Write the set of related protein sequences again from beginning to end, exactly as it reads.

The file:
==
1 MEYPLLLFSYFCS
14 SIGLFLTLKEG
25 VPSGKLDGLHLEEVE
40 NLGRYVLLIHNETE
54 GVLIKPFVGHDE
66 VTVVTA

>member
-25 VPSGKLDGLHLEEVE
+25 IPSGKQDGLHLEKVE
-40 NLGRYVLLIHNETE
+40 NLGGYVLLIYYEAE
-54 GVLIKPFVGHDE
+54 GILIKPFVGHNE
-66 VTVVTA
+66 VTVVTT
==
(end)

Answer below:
1 MEYPLLLFSYFCS
14 SIGLFLTLKEG
25 VPSGKLDGLHLEEVE
40 NLGRYVLLIHNETE
54 GVLIKPFVGHDE
66 VTVVTA

>member
-25 VPSGKLDGLHLEEVE
+25 IPSGKQDGLHLEKVE
-40 NLGRYVLLIHNETE
+40 NLGGYVLLIYYEAE
-54 GVLIKPFVGHDE
+54 GILIKPFVGHNE
-66 VTVVTA
+66 VTVVTT